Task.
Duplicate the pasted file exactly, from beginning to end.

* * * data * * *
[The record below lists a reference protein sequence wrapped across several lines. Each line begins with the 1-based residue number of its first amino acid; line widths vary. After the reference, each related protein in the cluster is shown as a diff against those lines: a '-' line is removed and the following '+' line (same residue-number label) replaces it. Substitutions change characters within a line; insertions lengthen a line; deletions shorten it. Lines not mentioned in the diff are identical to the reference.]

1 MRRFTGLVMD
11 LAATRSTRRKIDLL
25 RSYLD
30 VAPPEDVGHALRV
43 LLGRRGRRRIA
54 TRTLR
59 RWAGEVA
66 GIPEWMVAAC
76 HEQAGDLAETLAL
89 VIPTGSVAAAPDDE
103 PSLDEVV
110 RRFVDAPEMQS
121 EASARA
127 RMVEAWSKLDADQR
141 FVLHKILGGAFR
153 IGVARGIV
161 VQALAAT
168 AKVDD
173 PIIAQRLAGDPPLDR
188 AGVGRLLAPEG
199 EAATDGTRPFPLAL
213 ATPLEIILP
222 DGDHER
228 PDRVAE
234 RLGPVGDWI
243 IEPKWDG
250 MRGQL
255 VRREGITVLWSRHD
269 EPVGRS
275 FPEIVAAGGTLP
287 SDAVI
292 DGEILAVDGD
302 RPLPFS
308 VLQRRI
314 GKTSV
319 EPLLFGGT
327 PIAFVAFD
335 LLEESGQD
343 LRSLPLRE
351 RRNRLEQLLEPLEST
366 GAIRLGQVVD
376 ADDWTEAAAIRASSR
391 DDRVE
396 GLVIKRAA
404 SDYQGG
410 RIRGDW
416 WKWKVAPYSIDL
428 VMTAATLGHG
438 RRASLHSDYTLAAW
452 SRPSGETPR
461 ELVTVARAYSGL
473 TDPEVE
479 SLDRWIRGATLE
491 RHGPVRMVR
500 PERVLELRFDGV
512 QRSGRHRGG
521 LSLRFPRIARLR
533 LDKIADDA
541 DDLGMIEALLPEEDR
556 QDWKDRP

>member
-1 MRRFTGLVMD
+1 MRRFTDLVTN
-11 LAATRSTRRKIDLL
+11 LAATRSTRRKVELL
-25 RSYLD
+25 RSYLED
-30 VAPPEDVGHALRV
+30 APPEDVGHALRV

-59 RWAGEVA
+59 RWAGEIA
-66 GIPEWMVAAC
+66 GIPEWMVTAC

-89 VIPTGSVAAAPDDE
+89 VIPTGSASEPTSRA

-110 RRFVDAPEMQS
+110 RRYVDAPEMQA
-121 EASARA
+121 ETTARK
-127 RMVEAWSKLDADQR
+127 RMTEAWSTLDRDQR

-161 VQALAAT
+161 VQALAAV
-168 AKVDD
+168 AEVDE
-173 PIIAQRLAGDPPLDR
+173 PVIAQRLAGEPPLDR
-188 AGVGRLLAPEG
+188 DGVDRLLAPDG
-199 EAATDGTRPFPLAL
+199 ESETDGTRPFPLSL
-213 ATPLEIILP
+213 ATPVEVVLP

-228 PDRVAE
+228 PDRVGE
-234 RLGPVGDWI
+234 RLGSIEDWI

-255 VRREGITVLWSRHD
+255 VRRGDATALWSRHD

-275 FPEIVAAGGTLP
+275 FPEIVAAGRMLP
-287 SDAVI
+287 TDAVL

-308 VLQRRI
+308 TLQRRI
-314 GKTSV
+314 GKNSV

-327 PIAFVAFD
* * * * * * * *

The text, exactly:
[The record below lists a reference protein sequence wrapped across several lines. Each line begins with the 1-based residue number of its first amino acid; line widths vary. After the reference, each related protein in the cluster is shown as a diff against those lines: a '-' line is removed and the following '+' line (same residue-number label) replaces it. Substitutions change characters within a line; insertions lengthen a line; deletions shorten it. Lines not mentioned in the diff are identical to the reference.]

1 MRRFTGLVMD
11 LAATRSTRRKIDLL
25 RSYLD
30 VAPPEDVGHALRV
43 LLGRRGRRRIA
54 TRTLR
59 RWAGEVA
66 GIPEWMVAAC
76 HEQAGDLAETLAL
89 VIPTGSVAAAPDDE
103 PSLDEVV
110 RRFVDAPEMQS
121 EASARA
127 RMVEAWSKLDADQR
141 FVLHKILGGAFR
153 IGVARGIV
161 VQALAAT
168 AKVDD
173 PIIAQRLAGDPPLDR
188 AGVGRLLAPEG
199 EAATDGTRPFPLAL
213 ATPLEIILP
222 DGDHER
228 PDRVAE
234 RLGPVGDWI
243 IEPKWDG
250 MRGQL
255 VRREGITVLWSRHD
269 EPVGRS
275 FPEIVAAGGTLP
287 SDAVI
292 DGEILAVDGD
302 RPLPFS
308 VLQRRI
314 GKTSV
319 EPLLFGGT
327 PIAFVAFD
335 LLEESGQD
343 LRSLPLRE
351 RRNRLEQLLEPLEST
366 GAIRLGQVVD
376 ADDWTEAAAIRASSR
391 DDRVE
396 GLVIKRAA
404 SDYQGG
410 RIRGDW
416 WKWKVAPYSIDL
428 VMTAATLGHG
438 RRASLHSDYTLAAW
452 SRPSGETPR
461 ELVTVARAYSGL
473 TDPEVE
479 SLDRWIRGATLE
491 RHGPVRMVR
500 PERVLELRFDGV
512 QRSGRHRGG
521 LSLRFPRIARLR
533 LDKIADDA
541 DDLGMIEALLPEEDR
556 QDWKDRP

>member
-1 MRRFTGLVMD
+1 MRRFTDLVTN
-11 LAATRSTRRKIDLL
+11 LAATRSTRRKVELL
-25 RSYLD
+25 RSYLED
-30 VAPPEDVGHALRV
+30 APPEDVGHALRV

-59 RWAGEVA
+59 RWAGEIA
-66 GIPEWMVAAC
+66 GIPEWMVTAC

-89 VIPTGSVAAAPDDE
+89 VIPTGSASEPTSRA

-110 RRFVDAPEMQS
+110 RRYVDAPEMQA
-121 EASARA
+121 ETTARK
-127 RMVEAWSKLDADQR
+127 RMTEAWSTLDRDQR

-161 VQALAAT
+161 VQALAAV
-168 AKVDD
+168 AEVDE
-173 PIIAQRLAGDPPLDR
+173 PVIAQRLAGEPPLDR
-188 AGVGRLLAPEG
+188 DGVDRLLAPDG
-199 EAATDGTRPFPLAL
+199 ESETDGTRPFPLSL
-213 ATPLEIILP
+213 ATPVEVVLP

-228 PDRVAE
+228 PDRVGE
-234 RLGPVGDWI
+234 RLGSIEDWI

-255 VRREGITVLWSRHD
+255 VRRGDATALWSRHD

-275 FPEIVAAGGTLP
+275 FPEIVAAGRMLP
-287 SDAVI
+287 TDAVL

-308 VLQRRI
+308 TLQRRI
-314 GKTSV
+314 GKNSV

-327 PIAFVAFD